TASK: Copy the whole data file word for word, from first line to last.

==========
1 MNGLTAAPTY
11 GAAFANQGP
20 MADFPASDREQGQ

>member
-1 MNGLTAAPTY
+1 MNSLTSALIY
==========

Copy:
1 MNGLTAAPTY
11 GAAFANQGP
20 MADFPASDREQGQ

>member
-1 MNGLTAAPTY
+1 MNSLTSALIY